4: You might not be getting what you paid for!
Many of these sellers claim to be able to offer fantastic blades made from 9260 spring steel, or specially tempered or laminated blades that take incredible skill to produce, or – best of all – to be made from tamahagane… the legendary Japanese iron sand. Unfortunately, these claims are like hot air from the nonexistent forges these eBay sellers claim to have. Review after review showcase a laundry list of failures by even the most “reputable” eBay sellers, everything from receiving a monotempered 1045 blade when a differentially hardened, laminated 1095 blade with specific hamon was ordered, to getting an obviously off-the-shelf sword and fittings when a masterpiece was promised. And don’t believe the claims of master smiths being involved – in China, the title of “master smith” is actually a protected term, and swords by those smiths can cost tens of thousands of dollars.
To summarize – these sellers of Samurai Swords on eBay claim to have forges when they don’t, source cheap or rejected swords, over promise and under deliver, and may simply vanish into the ether when pressed on their commitments.
And that’s not even the worst part about this situation…
As a result of the flood of cheap Samurai Swords on eBay (and their absolute dominance in terms of advertising), an entire generation of sword collectors are starting – and ending – their search for legitimate swords on eBay.
This has two unfortunate effects:
That second point is the most concerning; in
the last few years several vendors have shuttered their
websites and closed down, and other vendors – including the SBG Sword Store – have started to struggle. This financial
impact is beginning to affect the forges that they (and we) source from –
resulting in job loss, higher prices, and less availability of good
Bottom line: thanks to unscrupulous people on eBay
setting up shop and undercutting the legitimate sellers, the industry is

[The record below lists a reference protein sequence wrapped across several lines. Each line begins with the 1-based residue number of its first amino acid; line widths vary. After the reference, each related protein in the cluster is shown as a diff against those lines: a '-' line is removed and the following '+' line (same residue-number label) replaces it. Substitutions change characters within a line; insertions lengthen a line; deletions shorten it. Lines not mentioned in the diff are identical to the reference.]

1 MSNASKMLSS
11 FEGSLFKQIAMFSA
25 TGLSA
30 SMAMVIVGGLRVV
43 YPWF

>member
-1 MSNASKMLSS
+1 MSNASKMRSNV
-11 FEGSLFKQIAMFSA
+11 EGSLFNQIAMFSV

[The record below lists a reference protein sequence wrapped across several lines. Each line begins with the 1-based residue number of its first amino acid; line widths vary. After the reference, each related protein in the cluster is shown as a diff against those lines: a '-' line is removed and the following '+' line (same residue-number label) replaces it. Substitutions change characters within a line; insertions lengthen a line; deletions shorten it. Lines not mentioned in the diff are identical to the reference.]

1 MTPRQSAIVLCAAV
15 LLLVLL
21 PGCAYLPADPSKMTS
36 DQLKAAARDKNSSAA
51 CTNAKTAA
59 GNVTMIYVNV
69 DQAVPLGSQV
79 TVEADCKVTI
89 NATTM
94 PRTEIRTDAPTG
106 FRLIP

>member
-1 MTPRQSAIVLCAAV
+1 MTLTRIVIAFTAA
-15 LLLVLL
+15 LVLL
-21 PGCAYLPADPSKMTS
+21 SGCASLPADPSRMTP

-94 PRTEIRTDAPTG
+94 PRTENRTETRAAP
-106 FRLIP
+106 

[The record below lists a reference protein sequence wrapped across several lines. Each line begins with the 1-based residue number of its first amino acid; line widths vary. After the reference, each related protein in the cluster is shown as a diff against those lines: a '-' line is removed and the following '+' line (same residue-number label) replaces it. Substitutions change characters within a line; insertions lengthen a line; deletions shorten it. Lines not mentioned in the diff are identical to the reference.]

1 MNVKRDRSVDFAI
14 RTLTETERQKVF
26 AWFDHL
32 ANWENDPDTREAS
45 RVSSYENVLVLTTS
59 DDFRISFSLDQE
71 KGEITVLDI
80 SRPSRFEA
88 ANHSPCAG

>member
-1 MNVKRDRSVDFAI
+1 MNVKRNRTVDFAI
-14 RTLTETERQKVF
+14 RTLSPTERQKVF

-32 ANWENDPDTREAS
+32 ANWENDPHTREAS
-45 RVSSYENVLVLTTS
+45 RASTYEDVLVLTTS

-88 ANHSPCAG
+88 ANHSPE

in real trouble – and we could be looking at the end of the sword
industry in its current form.
So what can we do? First thing we can do as sword enthusiasts is to share information – spread our previous article (here is the link again) and do your part to inform people you meet who may be interested in making their first purchase.
The next thing you can do would be to educate yourself – and the people around you – about the specific eBay sellers who are preying on new and inexperienced buyers.
Ryanswords is literally infamous in the sword collecting community. For years people have been showing up on the SBG forum asking one question – hey, is this Ryanswords I bought any good? Experienced collectors are often quick to point out the flaws in construction and reference reviews that are very blunt about the issues found. There are positive reviews of Ryanswords online, however they generally come from the same few people who seem to be able to purchase – and positively review – a suspicious number of Ryanswords… that being said they are obviously successful. How bad can they be?
Ryanswords has had a large number of documented issues, including:
At the end of the day, Ryanswords may be the best example of the worst in the cheap eBay sword game – even a cursory Google search reveals significant issues with honesty and quality.
Huawei (no, not the telecommunications company) has been in the industry for quite a while, and unlike many eBay sellers actually have a decent looking website of their own. For a while there, many sword collectors were quite enamored with them, and they seemed a popular source of customized katana. So how about it – could they really be “phoning it in?”
Huawei has been found to be falling short in a number of quality control areas, including:
The worst part of all the above issues – returns are terrifically difficult to do, are hindered by poor customer service, and often swords sent as returns to China vanish without a trace… leaving the customer (and their wallet) paying the price.
Finally, despite Huawei’s claims of producing swords whose high quality speaks for itself, an analysis of reviews of Huawei turn up a different picture. We examined reviews of Huawei swords submitted to teh SBG forum over a period of many years and found that the vast majority of reviews were actually neutral – i.e. purchasers were not thrilled about what they received, had several issues, but chose not to return the blade due to the hassle or were otherwise satisfied but not overly impressed.
Less than 20% of reviews were positive, though actual negative reviews were relatively rare. Check out the visual below:
If nothing else, the reviews speak for themselves. They certainly have some quality swords at times, and from forum reports if you mention that you will be doing a review they tend to go the extra mile to get you what you want. But like many other eBay sellers, they are refitting blades they didn’t make as “custom” orders… when they are most likely sourced from Hammertown, getting whatever they can.
The eBay seller known as JKoo has actually shown some signs of being a decent member of the marketplace – unfortunately, they also have been known to spread a great deal of misinformation.
JKoo is actually one of the better/slightly more ethical eBay sellers out there. However, they have leaded hard in the direction of the “mythology” of Japanese steel, and have had some additional issues including: